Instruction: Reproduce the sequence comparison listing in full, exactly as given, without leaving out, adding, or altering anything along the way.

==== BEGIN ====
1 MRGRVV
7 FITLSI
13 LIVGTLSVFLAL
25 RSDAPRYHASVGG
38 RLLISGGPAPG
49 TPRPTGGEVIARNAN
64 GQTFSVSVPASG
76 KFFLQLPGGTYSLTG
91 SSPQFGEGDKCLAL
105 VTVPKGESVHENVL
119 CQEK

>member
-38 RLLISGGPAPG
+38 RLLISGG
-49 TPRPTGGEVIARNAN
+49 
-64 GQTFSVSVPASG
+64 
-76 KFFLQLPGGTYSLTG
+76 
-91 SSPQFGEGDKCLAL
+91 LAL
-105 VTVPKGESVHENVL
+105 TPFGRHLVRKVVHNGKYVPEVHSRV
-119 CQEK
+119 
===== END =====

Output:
1 MRGRVV
7 FITLSI
13 LIVGTLSVFLAL
25 RSDAPRYHASVGG
38 RLLISGGPAPG
49 TPRPTGGEVIARNAN
64 GQTFSVSVPASG
76 KFFLQLPGGTYSLTG
91 SSPQFGEGDKCLAL
105 VTVPKGESVHENVL
119 CQEK

>member
-38 RLLISGGPAPG
+38 RLLISGG
-49 TPRPTGGEVIARNAN
+49 
-64 GQTFSVSVPASG
+64 
-76 KFFLQLPGGTYSLTG
+76 
-91 SSPQFGEGDKCLAL
+91 LAL
-105 VTVPKGESVHENVL
+105 TPFGRHLVRKVVHNGKYVPEVHSRV
-119 CQEK
+119 